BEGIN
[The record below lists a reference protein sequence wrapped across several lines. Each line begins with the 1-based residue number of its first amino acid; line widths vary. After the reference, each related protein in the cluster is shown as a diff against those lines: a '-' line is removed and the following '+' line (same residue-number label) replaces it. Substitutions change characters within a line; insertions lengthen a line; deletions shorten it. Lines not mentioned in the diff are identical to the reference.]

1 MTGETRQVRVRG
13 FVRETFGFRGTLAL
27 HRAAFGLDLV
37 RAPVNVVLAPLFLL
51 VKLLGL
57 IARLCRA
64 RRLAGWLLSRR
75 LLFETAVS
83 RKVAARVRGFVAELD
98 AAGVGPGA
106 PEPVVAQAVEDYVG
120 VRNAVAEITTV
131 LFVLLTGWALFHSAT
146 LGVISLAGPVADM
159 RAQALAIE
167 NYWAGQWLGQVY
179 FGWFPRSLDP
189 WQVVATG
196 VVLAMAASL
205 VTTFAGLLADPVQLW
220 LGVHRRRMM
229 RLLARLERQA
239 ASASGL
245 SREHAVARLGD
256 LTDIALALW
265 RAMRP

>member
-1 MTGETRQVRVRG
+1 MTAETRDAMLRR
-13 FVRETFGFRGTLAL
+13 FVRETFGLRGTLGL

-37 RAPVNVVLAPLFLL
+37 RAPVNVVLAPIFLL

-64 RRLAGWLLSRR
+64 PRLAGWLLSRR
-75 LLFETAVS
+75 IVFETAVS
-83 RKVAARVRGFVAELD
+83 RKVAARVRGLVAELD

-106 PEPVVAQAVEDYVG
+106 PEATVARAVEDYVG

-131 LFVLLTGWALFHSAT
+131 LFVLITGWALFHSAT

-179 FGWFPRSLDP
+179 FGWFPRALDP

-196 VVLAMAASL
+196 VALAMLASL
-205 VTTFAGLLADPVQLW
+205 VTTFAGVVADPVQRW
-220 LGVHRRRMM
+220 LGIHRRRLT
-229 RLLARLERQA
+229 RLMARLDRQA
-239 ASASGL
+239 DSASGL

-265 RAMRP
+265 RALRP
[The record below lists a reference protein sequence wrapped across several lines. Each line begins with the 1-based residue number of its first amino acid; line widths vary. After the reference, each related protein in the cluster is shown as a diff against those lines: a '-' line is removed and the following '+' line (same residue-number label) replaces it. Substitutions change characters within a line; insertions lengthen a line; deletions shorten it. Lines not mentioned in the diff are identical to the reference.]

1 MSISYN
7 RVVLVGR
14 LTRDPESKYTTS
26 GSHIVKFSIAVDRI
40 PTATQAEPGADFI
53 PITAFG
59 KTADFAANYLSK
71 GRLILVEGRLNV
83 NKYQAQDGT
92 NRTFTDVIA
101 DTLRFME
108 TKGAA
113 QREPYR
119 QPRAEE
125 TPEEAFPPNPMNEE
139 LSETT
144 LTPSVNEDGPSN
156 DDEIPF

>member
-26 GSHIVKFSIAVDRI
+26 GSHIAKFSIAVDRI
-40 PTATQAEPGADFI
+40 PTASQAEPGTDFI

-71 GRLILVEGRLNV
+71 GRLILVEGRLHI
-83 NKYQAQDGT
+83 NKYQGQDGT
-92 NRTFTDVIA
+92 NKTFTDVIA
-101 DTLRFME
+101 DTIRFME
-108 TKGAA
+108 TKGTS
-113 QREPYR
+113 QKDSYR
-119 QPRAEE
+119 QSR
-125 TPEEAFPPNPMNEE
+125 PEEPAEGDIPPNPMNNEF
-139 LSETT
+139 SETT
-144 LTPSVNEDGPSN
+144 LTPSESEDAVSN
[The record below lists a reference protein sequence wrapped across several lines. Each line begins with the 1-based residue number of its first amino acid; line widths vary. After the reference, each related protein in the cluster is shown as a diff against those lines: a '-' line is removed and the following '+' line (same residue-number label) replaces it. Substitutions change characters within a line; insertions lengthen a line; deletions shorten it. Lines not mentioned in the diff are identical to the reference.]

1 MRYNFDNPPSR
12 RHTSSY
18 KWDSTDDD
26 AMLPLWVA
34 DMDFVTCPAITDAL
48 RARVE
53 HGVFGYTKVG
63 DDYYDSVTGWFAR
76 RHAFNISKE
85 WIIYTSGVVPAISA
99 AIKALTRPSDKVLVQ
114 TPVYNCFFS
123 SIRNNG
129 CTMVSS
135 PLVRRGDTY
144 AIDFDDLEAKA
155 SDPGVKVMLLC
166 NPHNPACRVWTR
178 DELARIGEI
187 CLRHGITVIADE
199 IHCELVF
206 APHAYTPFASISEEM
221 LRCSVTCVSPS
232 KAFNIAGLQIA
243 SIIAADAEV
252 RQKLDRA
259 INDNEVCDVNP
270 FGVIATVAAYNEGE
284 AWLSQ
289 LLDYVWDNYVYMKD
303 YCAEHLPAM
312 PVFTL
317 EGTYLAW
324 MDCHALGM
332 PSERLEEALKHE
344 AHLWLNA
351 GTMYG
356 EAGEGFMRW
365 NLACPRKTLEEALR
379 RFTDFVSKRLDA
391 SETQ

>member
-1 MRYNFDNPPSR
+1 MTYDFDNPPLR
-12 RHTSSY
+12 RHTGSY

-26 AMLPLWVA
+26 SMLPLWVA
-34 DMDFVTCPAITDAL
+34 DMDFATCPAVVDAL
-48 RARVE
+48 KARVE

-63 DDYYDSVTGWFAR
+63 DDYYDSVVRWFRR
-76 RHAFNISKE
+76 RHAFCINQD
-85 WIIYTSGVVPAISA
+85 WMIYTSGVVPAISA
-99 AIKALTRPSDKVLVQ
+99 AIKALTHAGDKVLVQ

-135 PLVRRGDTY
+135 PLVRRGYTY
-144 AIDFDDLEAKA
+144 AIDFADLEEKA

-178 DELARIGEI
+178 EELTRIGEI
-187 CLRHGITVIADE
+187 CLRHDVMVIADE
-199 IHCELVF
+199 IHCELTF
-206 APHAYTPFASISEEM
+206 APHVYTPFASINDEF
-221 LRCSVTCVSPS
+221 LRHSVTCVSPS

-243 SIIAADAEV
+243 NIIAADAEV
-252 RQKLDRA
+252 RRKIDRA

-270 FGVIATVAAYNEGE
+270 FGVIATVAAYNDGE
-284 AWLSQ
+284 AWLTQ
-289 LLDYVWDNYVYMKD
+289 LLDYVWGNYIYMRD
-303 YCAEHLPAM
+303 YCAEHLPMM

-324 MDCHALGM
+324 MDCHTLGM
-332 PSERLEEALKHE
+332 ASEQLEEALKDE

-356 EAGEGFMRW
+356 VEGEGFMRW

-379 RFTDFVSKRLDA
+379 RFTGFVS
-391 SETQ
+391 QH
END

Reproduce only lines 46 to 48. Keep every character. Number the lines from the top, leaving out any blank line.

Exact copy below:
+179 FGWFPRALDP

-196 VVLAMAASL
+196 VALAMLASL